How an imam spread coronavirus in Eastleigh

Despite knowing his status, the cleric continued praying in mosques and visiting different houses.

In Summary

• On Saturday, 24 cases were reported countrywide, Sunday 30 cases and 25 on Monday.

• Health Cabinet Secretary Mutahi Kagwe threatens to close for six months restaurants that were opened last week, for flouting the rules.

Health CS Mutahi Kagwe during a press conference at Afya House, Nairobi, on May 5, 2020.
Health CS Mutahi Kagwe during a press conference at Afya House, Nairobi, on May 5, 2020.

An imam with the coronavirus kept spreading it in Eastleigh, Nairobi until he died last month. 

The cleric, who lived in the area, had tested positive for Covid-19 and died on April 16. He was buried the same day.

Despite knowing his status, the Imam continued praying in mosques and visiting different houses.


"This was a reckless and irresponsible act by the imam," Health Cabinet Secretary Mutahi Kagwe said.

Kagwe on Tuesday said 29 new cases were from Nairobi and all of them from Eastleigh. 

This raised the total number of confirmed cases in Eastleigh to 63, making it a hotspot in Nairobi.

The surge in Eastleigh numbers was recorded after residents turned up in large numbers for targeted mass testing, MoH acting director-general Patrick Amoth said.

Although Eastleigh Business Community secretary general Omar Hussein had announced the closure of businesses, a spot check yesterday showed that most shops were open.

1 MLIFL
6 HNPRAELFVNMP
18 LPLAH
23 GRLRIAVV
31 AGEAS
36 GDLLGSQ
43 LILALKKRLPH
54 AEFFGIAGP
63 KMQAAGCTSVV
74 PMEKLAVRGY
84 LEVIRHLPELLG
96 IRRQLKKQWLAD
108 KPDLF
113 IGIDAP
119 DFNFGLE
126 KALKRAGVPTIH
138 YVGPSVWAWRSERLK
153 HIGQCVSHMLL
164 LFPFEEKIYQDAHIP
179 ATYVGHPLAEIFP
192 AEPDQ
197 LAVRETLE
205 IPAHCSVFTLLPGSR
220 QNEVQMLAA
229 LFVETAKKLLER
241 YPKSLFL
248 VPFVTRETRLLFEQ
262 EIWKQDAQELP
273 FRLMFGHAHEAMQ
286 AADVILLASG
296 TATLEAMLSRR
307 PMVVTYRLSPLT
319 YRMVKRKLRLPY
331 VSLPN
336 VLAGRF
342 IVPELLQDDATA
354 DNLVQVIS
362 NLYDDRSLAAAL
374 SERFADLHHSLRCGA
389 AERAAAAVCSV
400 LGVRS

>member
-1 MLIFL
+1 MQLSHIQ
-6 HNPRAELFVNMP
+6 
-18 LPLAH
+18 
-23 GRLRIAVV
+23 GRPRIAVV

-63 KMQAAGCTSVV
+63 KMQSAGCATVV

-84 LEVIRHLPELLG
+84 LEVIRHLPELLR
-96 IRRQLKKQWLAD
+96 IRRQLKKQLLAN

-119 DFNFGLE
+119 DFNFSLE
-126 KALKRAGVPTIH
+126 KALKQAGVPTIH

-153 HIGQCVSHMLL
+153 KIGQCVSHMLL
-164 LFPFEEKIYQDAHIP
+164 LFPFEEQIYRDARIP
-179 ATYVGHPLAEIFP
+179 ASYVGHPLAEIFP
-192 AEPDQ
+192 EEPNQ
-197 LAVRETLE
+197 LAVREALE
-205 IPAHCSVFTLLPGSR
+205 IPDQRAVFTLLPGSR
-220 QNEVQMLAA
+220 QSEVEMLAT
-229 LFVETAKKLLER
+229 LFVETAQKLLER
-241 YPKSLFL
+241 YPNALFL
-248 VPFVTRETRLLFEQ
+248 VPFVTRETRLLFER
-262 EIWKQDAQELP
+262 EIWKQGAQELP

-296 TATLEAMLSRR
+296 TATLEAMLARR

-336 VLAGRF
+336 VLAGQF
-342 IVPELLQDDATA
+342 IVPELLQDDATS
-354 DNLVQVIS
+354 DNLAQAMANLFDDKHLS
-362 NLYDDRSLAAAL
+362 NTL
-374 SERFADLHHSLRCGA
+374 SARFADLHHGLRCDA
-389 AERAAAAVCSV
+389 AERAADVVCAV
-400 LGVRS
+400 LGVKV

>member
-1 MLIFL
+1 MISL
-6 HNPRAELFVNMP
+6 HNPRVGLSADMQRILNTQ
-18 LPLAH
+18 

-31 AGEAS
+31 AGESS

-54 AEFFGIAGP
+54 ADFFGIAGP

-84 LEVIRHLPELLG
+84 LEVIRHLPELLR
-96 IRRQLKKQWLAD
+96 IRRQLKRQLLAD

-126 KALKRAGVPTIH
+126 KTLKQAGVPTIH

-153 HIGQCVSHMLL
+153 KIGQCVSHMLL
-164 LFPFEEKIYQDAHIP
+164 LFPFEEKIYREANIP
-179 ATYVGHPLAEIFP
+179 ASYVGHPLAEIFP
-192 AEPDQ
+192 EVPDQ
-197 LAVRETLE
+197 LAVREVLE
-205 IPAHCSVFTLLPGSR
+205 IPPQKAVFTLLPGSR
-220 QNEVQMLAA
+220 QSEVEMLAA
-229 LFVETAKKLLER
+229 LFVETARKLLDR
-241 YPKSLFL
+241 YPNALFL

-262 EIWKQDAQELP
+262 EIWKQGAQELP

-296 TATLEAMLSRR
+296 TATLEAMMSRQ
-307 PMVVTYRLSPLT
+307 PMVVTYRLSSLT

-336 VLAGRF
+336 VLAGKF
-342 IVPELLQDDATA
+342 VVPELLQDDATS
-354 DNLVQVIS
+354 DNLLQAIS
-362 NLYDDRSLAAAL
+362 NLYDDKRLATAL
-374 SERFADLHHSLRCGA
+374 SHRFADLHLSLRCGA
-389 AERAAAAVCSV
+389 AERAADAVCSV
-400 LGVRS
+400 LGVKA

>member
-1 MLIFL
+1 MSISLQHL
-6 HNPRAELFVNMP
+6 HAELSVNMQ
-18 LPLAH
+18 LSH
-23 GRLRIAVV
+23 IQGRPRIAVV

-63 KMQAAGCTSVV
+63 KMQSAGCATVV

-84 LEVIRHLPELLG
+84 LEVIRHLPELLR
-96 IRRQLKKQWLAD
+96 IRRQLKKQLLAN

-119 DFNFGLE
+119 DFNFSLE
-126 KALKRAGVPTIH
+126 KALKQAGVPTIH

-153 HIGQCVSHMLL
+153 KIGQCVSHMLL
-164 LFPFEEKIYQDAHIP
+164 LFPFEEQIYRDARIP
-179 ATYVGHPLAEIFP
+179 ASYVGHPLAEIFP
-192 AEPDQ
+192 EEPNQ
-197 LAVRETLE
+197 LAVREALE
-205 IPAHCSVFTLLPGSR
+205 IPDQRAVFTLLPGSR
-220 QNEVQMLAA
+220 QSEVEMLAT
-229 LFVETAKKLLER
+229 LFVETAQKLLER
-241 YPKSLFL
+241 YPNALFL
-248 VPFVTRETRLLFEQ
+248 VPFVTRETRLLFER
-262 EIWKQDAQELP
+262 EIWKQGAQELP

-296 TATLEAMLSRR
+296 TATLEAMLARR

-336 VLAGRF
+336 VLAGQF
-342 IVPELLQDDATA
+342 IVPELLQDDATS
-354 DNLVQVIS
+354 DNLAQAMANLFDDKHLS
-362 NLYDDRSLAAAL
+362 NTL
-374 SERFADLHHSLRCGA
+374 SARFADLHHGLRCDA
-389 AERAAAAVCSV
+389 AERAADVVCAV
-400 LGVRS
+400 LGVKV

With about 350,000 people, Easleight is as busy as pre-corona days. Food stands, clothing stores, and electronics shops were operational yesterday, with shoppers not wearing masks and making nonsense of social distancing requirements. 

Women in hijabs were chattering on their phones, while men sat on plastic chairs outside local restaurants, drinking black tea.


Eastleigh is mainly occupied by Somalis and has become a vibrant commercial centre. 

Yesterday, Kagwe warned of drastic action unless residents observed government regulations.

"We will simply cancel licences and close the shops and restaurants," Kagwe told the Star. 

Kenya has not conducted enough Covid-19 tests to ease containment measures against the disease, experts say. 

The number of positive cases in the country as of yesterday was 535 after the Ministry of Health confirmed 45 new cases.

The total number of tests conducted since the first case is 25,869. Several experts warned that this number is too low to support policy decisions such as reopening of restaurants and schools. 

"The last four days confirm that we have yet to reach the level of testing that policymakers can use this kind of data to make decisions on the spread of Covid-19," said veteran public health expert Richard Ayah.

More new cases are being reported since the ministry launched expanded testing exercise in Nairobi's Kawangware estate last week. 

On Saturday, 24 cases were reported countrywide, Sunday 30 cases and 25 on Monday.

"The rise in positive cases in tandem with the rise in the number of tests confirms that we have been under-testing and likely there are many more people with the disease than the ones reported," added Dr Ayah, who is also the director of the University of Nairobi’s Science and Technology Park.

Yesterday, CS Kagwe threatened to close for six months restaurants that were opened last week for flouting the rules.

“As to whether we will roll back and close them again is a measure that is always on the table. There is nothing that is not on the table. But we are trying as much as we can to ensure that that is not what we do,” he said.